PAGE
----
For mobile dating services trying to grab a piece of the $212-million revenue pie, love is labour.
After four years of unsuccessful attempts at finding his perfect match on traditional dating websites, Ian Bell sat in his South Granville apartment and surrendered to the swollen inbox of irrelevant messages from locals seeking a date. He estimates he would spend upwards of two hours a day combing through thousands of online introductions just to find a single person who piqued his interest.
Vancouver’s dating scene is notoriously dismal, which may be surprising given the spate of B.C.-based companies that claim to pair lonely hearts. More likely, however, the scene is the impetus for the existence of modernized matchmaking services such as Vancouver-based Plentyoffish Media Inc., Divine Intervention Inc. and It’s Just Lunch International LLC. These companies claim to be functioning healthily in the black – so the business model appears to work – but do they deliver on their promises?
“Pretty much every online dating site in the world is engineered around selling women to men. That’s not much different than a certain age-old business, and women don’t want to be a product, fundamentally,” Bell says. “I started to understand the dichotomy that exists between the business models of every single online dating site and the needs of the people that actually use them. And they’re totally misaligned.”
From his skepticism of digital dating grew an idea that involved scrapping the old model of building personalized profiles to attract potential mates. Bell then elaborated on some lessons gleaned from the cheesy chat lines of the ’90s and successful sites like Match.com and eHarmony (such as letting customers sign up for free, then charging them for communication), and then eliminated the need to wade through hundreds of electronic messages. Dubbed Tingle, Bell’s brainchild is an app that allows users to anonymously connect – for brief dalliances or longer-term relationships – through a smartphone’s GPS tool, which notifies the user when other singles using the app are nearby.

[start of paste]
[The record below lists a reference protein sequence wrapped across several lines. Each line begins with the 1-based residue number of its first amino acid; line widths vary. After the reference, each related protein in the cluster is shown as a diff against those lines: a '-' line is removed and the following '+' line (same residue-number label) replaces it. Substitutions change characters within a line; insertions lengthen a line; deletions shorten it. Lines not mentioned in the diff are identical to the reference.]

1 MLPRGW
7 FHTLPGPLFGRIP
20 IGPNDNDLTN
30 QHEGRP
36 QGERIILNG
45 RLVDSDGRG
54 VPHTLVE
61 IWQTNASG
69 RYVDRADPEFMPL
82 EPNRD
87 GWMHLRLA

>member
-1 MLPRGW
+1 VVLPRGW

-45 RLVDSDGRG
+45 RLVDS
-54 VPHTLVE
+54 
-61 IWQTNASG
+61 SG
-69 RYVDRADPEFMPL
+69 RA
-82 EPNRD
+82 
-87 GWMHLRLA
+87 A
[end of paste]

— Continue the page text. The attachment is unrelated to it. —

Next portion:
Of course, Bell isn’t the only one taking matchmaking mobile. Dating services want a bigger slice of the estimated $212.6 million in annual revenues for mobile dating – an industry that was projected to grow 29 per cent in 2012, according to market research firm IBISWorld. Tingle has acquired 5,500 users in the Lower Mainland since its official launch a little more than a year ago, while Vancouver-based Plentyoffish boasts three million users worldwide and 65,000 B.C. users logging in daily. Plentyoffish also added an app version of its “freemium” service in 2011.
“The online dating industry shifts directions so quickly, so six months will pass and the landscape will be completely different,” says Shannon Smith, public relations coordinator at Plentyoffish. “I would definitely say the shift to mobile platforms has arrived.”
Smith adds that just a year ago Plenty of Fish’s mobile users only accounted for around five per cent of traffic. Now more than 70 per cent of subscribers last logged in from a mobile device. She says that number grows exponentially every week.
And Bell? He did eventually find his perfect match, but he won’t disclose whether they met online.